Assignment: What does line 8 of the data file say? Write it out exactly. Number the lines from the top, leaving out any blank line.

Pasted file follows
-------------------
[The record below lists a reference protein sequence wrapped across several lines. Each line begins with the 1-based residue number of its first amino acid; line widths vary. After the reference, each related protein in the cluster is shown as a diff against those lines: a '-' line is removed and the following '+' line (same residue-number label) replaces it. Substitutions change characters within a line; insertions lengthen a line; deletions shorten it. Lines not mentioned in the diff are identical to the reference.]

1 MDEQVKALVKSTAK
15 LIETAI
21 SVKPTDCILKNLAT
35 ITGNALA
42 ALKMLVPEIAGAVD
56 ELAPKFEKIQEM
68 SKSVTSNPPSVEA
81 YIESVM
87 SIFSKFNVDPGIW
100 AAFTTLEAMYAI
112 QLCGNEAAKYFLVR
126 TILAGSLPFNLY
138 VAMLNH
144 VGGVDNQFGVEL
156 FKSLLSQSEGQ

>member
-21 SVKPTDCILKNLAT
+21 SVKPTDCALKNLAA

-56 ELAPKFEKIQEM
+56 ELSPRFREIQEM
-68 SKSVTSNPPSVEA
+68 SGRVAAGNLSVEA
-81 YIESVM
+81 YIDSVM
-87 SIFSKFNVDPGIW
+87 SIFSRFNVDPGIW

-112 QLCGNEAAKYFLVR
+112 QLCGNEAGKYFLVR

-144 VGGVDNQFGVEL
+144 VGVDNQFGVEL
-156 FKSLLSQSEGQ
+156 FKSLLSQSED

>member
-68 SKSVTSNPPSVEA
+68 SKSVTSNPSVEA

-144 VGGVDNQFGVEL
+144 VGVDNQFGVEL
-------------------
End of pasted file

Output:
68 SKSVTSNPPSVEA